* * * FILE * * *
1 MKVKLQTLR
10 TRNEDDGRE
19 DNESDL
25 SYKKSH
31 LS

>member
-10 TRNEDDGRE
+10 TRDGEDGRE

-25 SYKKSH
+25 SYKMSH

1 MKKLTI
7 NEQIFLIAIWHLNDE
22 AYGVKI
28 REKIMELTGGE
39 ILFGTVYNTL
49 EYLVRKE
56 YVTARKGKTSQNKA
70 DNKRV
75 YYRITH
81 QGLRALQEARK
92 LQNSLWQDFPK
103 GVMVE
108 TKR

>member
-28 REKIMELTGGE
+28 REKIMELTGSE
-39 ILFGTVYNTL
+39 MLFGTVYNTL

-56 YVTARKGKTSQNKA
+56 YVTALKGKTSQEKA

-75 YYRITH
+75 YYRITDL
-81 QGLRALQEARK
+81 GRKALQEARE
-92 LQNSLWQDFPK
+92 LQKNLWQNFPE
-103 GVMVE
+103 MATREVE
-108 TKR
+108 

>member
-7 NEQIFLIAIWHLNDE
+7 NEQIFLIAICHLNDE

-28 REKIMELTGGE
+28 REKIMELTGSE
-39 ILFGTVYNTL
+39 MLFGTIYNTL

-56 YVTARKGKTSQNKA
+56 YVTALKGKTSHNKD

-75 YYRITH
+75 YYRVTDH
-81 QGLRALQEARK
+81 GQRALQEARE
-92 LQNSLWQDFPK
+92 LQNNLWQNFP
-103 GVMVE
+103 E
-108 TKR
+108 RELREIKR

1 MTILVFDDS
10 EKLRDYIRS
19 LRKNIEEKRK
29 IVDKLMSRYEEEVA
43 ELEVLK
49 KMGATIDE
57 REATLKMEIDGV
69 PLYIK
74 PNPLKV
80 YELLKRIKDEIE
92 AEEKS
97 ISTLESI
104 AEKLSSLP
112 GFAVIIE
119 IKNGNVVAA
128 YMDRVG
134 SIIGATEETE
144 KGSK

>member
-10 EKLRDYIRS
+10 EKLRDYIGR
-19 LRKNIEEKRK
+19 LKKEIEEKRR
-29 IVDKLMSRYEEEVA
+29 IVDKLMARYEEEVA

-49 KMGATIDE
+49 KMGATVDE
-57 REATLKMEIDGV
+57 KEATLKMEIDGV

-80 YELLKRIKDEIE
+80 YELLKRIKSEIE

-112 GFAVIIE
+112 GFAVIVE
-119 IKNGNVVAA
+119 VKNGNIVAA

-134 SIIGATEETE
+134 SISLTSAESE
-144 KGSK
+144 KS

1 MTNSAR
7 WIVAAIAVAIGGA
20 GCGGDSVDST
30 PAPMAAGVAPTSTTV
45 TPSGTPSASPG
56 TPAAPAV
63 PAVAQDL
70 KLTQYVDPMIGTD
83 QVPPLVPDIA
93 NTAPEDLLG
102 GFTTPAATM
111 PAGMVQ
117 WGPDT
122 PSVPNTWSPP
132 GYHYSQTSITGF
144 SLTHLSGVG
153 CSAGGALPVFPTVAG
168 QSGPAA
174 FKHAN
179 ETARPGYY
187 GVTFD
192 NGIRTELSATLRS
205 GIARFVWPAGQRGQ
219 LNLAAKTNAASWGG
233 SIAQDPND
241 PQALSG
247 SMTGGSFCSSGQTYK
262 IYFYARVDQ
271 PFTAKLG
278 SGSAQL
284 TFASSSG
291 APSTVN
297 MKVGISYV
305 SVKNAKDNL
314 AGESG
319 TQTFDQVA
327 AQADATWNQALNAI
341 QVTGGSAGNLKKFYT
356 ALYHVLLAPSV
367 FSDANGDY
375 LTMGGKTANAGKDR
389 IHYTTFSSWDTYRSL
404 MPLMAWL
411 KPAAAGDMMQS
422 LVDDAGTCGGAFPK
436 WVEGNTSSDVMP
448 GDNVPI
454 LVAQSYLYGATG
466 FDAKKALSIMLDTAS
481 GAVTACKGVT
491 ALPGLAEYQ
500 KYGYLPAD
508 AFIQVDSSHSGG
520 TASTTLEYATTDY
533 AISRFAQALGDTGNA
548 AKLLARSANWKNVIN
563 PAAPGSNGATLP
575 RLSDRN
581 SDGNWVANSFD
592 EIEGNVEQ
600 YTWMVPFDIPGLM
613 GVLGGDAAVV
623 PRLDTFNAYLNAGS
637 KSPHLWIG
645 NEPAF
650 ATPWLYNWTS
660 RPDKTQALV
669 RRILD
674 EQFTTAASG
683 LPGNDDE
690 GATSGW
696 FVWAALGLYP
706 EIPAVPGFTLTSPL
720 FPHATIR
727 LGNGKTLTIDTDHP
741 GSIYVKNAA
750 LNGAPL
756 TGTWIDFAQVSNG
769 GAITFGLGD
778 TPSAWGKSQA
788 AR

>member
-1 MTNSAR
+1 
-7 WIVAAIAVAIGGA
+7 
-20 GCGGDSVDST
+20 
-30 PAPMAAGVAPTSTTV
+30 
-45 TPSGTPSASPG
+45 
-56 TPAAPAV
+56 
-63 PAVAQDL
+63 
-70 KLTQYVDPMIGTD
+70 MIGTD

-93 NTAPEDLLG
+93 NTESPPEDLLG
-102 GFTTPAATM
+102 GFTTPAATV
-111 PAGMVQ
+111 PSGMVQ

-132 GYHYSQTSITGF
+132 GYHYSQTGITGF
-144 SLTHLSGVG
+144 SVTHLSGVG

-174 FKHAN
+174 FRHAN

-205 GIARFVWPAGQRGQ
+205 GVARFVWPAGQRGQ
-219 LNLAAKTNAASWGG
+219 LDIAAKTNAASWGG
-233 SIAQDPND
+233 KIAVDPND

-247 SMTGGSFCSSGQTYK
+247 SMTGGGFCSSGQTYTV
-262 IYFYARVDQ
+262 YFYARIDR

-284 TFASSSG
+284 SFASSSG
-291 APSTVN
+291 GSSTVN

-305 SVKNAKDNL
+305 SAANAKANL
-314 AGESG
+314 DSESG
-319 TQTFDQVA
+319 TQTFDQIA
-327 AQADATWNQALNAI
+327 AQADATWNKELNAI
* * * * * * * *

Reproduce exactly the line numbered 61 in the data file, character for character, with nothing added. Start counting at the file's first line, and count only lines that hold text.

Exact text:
10 EKLRDYIRS